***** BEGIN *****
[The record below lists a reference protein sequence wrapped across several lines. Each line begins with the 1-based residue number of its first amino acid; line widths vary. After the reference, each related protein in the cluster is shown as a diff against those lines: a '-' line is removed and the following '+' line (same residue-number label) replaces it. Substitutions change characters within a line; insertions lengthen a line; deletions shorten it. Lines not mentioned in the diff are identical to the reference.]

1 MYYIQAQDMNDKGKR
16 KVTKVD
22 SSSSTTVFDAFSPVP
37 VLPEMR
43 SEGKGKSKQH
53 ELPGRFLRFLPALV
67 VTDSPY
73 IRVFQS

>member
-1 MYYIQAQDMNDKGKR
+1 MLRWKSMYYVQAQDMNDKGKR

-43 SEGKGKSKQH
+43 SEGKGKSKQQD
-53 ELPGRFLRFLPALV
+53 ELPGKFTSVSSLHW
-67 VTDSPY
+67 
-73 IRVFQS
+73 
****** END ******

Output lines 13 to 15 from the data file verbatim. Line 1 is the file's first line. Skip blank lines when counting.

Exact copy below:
-43 SEGKGKSKQH
+43 SEGKGKSKQQD
-53 ELPGRFLRFLPALV